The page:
I read whenever I can. I cannot think of anything better than being transported by literature. Taking my skateboard out at night and riding around helps me clear my head. Doing any physical activity I can really: a walk, yoga, a visit to the gym…swimming is a forever favorite. I swam in a triathlon relay race last year with my aunt and cousin, and training for that was so helpful. It made me go to bed early so I could wake up and swim before work, and I said no to a lot of superfluous activities so I could maintain my routine and work life, and all that slowing down and staying focused helped me build a practice I still maintain. I took up boxing, rock climbing and Muay Thai this year, and they’ve been profoundly helpful when I can get to them. I also make time to prepare myself some phenomenal food. I believe in treating food like the medicine it can be, and the practice of preparing it serves as a form of meditation for me. Additionally, learning about what I’m putting in my body and making choices accordingly is really restorative and centering. My spiritual practices definitely play into my unwinding as well. I’m a huge advocate for naps, and creating space for rest. A power nap during a lunch break can change my whole way of being, and a longer one on a non work-day afternoon definitely makes me a better person. I’m pretty sure naps are a big part of what got me through the terrible winter this year.
What are you most looking forward to about 2018?
I’m excited to see what the year has in store to be honest. The not knowing is exciting. I left a fulltime (dream) job last year in order to pursue other projects and my own. It’s been fun to be surprised by everything that has happened thus far. I haven’t stopped working since I stepped out on my own, and I’ve had the opportunity to work with incredible people, on projects aligned with my passions and interests. I’m going to be working with friends to create a video for my partner’s music, which I’ll be directing and editing…that’s an exciting step in the right direction. I’ll also continue to write; I’m working on completing a screenplay for a short film this year so I can begin to shoot. I’ve been collaborating with other creatives that have been pushing me to expand my tool box and mindset, and it’s been fulfilling. More of that is definitely ahead. I’m going to start taking pole dancing classes this year. I’m always searching for new ways to challenge myself and to grow stronger physically and mentally. The agility and presence needed for pole work are skills that I imagine will transfer quite usefully into other areas of my life and career. I’ll be traveling to London in May and I’m so excited to give hugs to my friend-fam there. There are few other trips on the docket that I’m eager to take. Traveling and learning from places both new and familiar is a habit and gift I intend to continue working for, in 2018 and on after. I move back to California this year. I am looking forward to saying goodbye to New York with every day that passes, and entering into the next new adventure.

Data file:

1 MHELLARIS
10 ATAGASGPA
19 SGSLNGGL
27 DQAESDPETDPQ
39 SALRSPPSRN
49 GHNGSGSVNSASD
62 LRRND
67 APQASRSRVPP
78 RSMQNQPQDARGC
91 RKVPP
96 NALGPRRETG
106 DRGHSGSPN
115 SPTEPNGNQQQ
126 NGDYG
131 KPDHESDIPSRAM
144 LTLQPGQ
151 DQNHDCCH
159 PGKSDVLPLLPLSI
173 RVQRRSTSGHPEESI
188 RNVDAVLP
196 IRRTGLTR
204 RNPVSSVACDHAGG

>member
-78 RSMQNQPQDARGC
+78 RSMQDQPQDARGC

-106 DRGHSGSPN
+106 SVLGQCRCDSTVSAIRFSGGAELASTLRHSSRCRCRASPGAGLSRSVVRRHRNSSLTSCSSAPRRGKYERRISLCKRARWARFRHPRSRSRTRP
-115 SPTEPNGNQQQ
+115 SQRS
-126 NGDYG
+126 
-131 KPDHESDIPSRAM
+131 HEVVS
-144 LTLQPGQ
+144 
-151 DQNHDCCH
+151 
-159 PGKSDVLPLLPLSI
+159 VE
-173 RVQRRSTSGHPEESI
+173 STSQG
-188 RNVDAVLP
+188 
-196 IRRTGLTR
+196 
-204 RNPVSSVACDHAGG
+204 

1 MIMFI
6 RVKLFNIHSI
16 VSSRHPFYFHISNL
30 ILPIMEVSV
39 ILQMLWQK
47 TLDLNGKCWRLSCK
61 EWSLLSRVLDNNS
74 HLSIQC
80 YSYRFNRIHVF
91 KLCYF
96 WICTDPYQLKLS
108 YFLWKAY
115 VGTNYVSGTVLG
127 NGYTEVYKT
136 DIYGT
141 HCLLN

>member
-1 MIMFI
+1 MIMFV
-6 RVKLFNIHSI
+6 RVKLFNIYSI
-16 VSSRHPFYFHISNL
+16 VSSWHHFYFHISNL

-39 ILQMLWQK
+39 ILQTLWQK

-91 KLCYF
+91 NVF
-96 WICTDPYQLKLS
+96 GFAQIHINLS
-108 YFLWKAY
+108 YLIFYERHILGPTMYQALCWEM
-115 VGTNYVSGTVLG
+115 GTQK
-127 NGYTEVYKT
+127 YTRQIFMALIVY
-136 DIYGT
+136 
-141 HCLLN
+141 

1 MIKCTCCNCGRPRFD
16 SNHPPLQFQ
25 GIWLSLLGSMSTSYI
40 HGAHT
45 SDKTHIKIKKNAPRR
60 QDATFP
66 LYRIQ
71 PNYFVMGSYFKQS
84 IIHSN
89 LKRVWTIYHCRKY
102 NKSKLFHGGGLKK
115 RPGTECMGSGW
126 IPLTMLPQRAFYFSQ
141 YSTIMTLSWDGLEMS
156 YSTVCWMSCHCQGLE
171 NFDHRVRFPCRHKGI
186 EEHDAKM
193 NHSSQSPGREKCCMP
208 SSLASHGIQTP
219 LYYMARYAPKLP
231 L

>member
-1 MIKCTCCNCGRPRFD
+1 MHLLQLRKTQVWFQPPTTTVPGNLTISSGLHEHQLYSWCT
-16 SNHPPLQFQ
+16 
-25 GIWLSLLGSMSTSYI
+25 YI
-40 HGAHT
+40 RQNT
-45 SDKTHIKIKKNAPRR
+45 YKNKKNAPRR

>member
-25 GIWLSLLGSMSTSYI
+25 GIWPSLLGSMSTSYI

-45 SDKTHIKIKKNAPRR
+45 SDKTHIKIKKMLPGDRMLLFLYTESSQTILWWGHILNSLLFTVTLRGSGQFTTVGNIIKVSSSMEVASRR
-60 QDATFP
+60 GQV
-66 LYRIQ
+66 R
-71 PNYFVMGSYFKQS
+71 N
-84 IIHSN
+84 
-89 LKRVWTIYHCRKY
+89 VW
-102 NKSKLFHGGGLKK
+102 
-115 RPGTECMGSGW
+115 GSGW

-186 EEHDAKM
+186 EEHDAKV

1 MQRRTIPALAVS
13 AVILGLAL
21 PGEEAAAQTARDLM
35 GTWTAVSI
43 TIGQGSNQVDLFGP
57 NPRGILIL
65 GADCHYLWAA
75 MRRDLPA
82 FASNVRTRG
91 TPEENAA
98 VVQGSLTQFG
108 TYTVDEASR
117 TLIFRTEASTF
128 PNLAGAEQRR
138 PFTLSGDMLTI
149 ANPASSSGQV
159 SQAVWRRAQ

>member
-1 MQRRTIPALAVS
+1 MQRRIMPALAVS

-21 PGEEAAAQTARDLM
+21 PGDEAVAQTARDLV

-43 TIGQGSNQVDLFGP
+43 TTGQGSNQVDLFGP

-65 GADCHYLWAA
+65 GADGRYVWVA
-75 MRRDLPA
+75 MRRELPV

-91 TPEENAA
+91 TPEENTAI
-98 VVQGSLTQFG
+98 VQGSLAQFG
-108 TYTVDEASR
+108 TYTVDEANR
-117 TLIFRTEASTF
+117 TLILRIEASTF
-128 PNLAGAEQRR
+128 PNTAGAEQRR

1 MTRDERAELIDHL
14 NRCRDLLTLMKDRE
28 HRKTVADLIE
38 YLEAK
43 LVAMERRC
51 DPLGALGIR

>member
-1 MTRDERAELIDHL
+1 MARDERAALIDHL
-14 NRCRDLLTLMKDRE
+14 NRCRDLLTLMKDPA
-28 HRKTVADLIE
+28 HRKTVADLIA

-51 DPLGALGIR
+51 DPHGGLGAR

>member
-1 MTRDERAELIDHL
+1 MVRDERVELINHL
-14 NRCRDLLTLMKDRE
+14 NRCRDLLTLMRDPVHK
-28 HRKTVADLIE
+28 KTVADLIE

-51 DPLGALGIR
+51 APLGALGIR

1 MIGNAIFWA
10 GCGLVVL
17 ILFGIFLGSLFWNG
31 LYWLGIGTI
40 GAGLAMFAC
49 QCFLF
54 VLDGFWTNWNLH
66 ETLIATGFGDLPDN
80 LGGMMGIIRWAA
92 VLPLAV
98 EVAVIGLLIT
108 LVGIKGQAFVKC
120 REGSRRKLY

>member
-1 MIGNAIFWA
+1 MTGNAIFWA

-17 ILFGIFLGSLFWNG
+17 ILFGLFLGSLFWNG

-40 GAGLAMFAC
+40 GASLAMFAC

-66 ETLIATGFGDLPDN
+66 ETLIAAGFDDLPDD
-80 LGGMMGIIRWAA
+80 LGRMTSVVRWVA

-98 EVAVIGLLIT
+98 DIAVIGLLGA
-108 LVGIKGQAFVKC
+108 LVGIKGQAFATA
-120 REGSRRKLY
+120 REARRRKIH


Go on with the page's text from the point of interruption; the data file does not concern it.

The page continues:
Who are some of your greatest inspirations?
Wong Kar Wai, bell hooks, Sade, Julie Dash, Prince, Maya Angelou, Judith Butler, Diana Ross, Pablo Neruda, Thich Nhat Hanh, Tara Brock, Marilyn Manson, Billie Holiday, Jimmy Hendrix, Venus Xtravaganza, Bjork, Tom York, Stormé DeLarverie, Ava Duverney, Darren Will, Kenny G, Leonard Nimoy, Josephine Baker, Neil Degrasse Tyson, Amalie, Maynard Kennan, Frida Kahlo, Rocco and Tricia Kayiatos, Wangechi Mutu, Carl Sagan, Enya, Gustav Klimt, Philip K Dick, Calvin & Hobbes, Agent M (of Tsunami Bomb), Maggie Chung, Leeloo, Lorna Simpson, Michael Nyman, Fairuza Balk, George Takei, Haly Huebner, Chelsea Forbes, Takashi Miike, Sailor Moon, Mars, & Uranus, Josefina Ballesta, Spike Lee, Janet Mock, Rei Kawakubo, Stan Lee, Donald Shorter, John Hughes, Buffy the Vampire Slayer, Jean Paul Gaultier, Ma Rainey, Daria Morgendorffer and Jane Lane, David Bowie, Jean-Pierre Jeunet Daniel Huskey, Katherine Martinez, Milan Kunderam, Agnieszka Holland Aja Kween, Carrie Mae Weems, Yayoi Kusama. There are so many beings I’ve had the gift of being exposed to and inspired by. Many human, some animated, others characters portrayed by others. All special, and the list is so much longer than this.